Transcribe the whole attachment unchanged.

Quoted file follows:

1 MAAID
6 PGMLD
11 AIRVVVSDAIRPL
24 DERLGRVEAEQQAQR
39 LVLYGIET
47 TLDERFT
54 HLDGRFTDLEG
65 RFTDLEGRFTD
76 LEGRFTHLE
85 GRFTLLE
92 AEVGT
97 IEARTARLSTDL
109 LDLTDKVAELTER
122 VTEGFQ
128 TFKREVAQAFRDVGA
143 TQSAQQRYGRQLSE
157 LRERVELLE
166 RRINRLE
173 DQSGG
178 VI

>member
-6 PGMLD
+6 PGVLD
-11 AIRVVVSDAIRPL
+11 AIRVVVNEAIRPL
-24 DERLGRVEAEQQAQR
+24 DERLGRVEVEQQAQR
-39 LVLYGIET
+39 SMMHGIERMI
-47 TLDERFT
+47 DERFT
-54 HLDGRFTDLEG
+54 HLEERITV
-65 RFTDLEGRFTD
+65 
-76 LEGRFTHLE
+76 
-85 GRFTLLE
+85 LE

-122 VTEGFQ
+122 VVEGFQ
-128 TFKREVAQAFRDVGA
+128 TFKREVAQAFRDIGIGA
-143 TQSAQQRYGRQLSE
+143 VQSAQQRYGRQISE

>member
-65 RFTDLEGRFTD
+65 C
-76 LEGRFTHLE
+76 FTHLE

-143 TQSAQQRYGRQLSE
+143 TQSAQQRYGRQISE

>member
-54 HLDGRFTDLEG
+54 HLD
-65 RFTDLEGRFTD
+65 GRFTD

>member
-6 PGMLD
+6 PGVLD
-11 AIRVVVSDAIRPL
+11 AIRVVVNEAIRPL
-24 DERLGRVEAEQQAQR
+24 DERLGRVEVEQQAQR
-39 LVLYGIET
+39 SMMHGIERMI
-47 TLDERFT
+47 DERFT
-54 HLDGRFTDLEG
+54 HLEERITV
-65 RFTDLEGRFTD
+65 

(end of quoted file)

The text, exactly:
1 MAAID
6 PGMLD
11 AIRVVVSDAIRPL
24 DERLGRVEAEQQAQR
39 LVLYGIET
47 TLDERFT
54 HLDGRFTDLEG
65 RFTDLEGRFTD
76 LEGRFTHLE
85 GRFTLLE
92 AEVGT
97 IEARTARLSTDL
109 LDLTDKVAELTER
122 VTEGFQ
128 TFKREVAQAFRDVGA
143 TQSAQQRYGRQLSE
157 LRERVELLE
166 RRINRLE
173 DQSGG
178 VI

>member
-6 PGMLD
+6 PGVLD
-11 AIRVVVSDAIRPL
+11 AIRVVVNEAIRPL
-24 DERLGRVEAEQQAQR
+24 DERLGRVEVEQQAQR
-39 LVLYGIET
+39 SMMHGIERMI
-47 TLDERFT
+47 DERFT
-54 HLDGRFTDLEG
+54 HLEERITV
-65 RFTDLEGRFTD
+65 
-76 LEGRFTHLE
+76 
-85 GRFTLLE
+85 LE

-122 VTEGFQ
+122 VVEGFQ
-128 TFKREVAQAFRDVGA
+128 TFKREVAQAFRDIGIGA
-143 TQSAQQRYGRQLSE
+143 VQSAQQRYGRQISE

>member
-65 RFTDLEGRFTD
+65 C
-76 LEGRFTHLE
+76 FTHLE

-143 TQSAQQRYGRQLSE
+143 TQSAQQRYGRQISE

>member
-54 HLDGRFTDLEG
+54 HLD
-65 RFTDLEGRFTD
+65 GRFTD

>member
-6 PGMLD
+6 PGVLD
-11 AIRVVVSDAIRPL
+11 AIRVVVNEAIRPL
-24 DERLGRVEAEQQAQR
+24 DERLGRVEVEQQAQR
-39 LVLYGIET
+39 SMMHGIERMI
-47 TLDERFT
+47 DERFT
-54 HLDGRFTDLEG
+54 HLEERITV
-65 RFTDLEGRFTD
+65 